Justice Ahmed Mohammed of a Federal High Court in Abuja has fixed July 10 to hear the suit filed by the former Managing Director of the defunct Oceanic Bank International Plc. Mrs. Cecilia Ibru, seeking to compel the federal government to implement her plea bargain as specified in the agreement she signed with the government
Ibru instituted the suit through her lawyer, Dr. Ted Iseghohi-Edwards, on behalf of herself and the Ibru Group against the Attorney General of the Federation and Minister of Justice and the Asset Management Corporation of Nigeria (AMCON).
In the suit, she accused the government of breaching the terms of the agreement she entered into as part of her plea bargain in 2010.
Ibru is asking the court to make a declaration that the plea bargain and settlement agreement she entered with the federal government in 2010 was a valid and enforceable agreement between the parties and more particularly valid against the federal government or any of its organs, including but not limited to AMCON.
She also wants the court to declare that the striping of the assets and the subsequent sale of Oceanic Bank to Eko Bank was not part of the plea bargain and settlement agreement which she signed.
She also asked the court to declare the sale of the defunct bank a sham, mis-conceived, mischievous and of no legal consequences.
Furthermore, Ibru urged the court to also declare that Aero Contractors Nigeria Limited was also not on the list of the assets she forfeited to the federal government as part of her plea bargain and asked the court to declare that any attempt by AMCON to take over the airline or attach its assets as ultra vires and of no legal consequences.
At the root of the suit filed by the former chief executive officer of the defunct bank was a recent ex-parte order obtained from a Federal High Court in Lagos last November by AMCON against a private company, Sidochem Industries Limited, and the company's managing director, Mr. Edgar Sido, and two others over a loan of N433.5 million owed the defunct bank which AMCON acquired.
AMCON had approached the court in Lagos where it complained that the debtor company and the managing director who personally guaranteed the loans granted to the company by the defunct bank, had refused to resolve their indebtedness to the corporation and had been taking steps to frustrate every step it took to recover the debt by using every manner of tricks to evade payment.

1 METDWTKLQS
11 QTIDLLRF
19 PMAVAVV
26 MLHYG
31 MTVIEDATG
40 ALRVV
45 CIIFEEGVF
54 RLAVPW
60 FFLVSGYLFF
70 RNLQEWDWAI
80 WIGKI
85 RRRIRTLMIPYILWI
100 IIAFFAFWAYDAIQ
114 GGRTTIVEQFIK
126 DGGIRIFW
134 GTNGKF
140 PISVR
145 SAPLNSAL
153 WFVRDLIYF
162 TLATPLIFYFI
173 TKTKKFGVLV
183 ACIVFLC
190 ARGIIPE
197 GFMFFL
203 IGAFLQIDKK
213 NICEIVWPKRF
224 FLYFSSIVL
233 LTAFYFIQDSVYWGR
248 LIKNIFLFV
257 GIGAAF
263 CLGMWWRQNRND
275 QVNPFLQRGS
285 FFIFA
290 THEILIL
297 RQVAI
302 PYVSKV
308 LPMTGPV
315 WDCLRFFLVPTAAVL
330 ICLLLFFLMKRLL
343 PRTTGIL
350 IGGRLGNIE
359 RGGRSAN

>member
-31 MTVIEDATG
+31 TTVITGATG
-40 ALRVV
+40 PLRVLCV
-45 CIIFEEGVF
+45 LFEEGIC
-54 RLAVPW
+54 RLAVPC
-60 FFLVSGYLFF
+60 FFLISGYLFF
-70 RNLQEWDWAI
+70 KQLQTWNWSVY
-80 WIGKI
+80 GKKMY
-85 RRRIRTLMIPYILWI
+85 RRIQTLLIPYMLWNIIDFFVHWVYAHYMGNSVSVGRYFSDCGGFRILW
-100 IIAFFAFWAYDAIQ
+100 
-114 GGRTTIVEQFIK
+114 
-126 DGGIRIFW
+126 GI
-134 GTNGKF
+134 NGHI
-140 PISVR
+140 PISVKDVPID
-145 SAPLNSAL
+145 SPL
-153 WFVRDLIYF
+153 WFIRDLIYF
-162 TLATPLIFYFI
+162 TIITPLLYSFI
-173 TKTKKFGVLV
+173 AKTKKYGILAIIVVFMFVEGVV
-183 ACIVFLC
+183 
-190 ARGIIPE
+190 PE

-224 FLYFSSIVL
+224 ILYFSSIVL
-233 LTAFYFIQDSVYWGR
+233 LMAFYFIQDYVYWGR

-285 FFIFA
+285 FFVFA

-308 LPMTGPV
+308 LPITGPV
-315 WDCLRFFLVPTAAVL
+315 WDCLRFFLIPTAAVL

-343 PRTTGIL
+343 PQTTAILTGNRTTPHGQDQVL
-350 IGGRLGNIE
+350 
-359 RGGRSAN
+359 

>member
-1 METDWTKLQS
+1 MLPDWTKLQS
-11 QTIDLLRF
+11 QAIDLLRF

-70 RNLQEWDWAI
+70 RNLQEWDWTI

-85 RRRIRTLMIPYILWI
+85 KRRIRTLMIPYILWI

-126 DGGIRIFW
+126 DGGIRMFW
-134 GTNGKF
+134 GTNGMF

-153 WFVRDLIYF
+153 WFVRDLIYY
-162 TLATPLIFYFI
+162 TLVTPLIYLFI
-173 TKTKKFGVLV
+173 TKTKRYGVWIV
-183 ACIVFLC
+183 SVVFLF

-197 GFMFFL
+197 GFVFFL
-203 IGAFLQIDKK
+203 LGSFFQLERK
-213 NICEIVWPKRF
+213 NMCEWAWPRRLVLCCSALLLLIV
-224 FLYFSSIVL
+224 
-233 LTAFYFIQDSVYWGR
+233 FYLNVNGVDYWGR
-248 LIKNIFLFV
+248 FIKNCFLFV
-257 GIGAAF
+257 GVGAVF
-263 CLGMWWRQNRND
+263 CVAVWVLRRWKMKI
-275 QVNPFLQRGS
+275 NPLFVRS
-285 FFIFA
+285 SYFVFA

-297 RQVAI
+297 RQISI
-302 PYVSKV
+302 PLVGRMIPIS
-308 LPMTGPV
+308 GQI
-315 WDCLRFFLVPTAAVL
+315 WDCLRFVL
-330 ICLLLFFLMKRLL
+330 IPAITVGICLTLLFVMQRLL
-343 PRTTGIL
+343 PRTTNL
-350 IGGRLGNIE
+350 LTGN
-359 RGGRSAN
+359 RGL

The corporation therefore sought an order of the court empowering it to take immediate possession of the assets and properties of the company covered in the deed of all assets debenture created by the company in favour of Oceanic Bank as well as the freezing of all accounts operated by the company in 19 commercial banks in Nigeria.
After Justice Idris granted the orders as requested by AMCON, Sidochem Industries Limited and its owners cried foul.
The company claimed that the debts it owed the defunct bank was among the matters resolved in the plea bargain judgment in the Cecilia Ibru's case.
In support of the company's claim are two deeds of ratification donated by both Sidochem Industries and Sido whereby they wholly transferred and released all of its rights, interests and estate in the assets forfeited to AMCON by Ibru as part of her plea bargain.
Iseghohi-Edwards pointed out that AMCON which was well represented by the Attorney General of the Federation and Minister of Justice, Mr. Mohammed Bello Adoke, as well as the Central Bank of Nigeria (CBN) in her plea bargain agreement and which was the sole beneficiary of all the properties she forfeited, had gone ahead to seal off an expanse of rental property completely unrelated to Sidochem's business on the strength of the ex-parte order it obtained from the Lagos court.
He argued that AMCON did not disclose the material facts to the court in Lagos as regards its consent to the plea bargain and settlement agreement where Mrs. Ibru, representing herself, the Ibru group and others forfeited properties listed under the forfeited assets part of the plea bargain.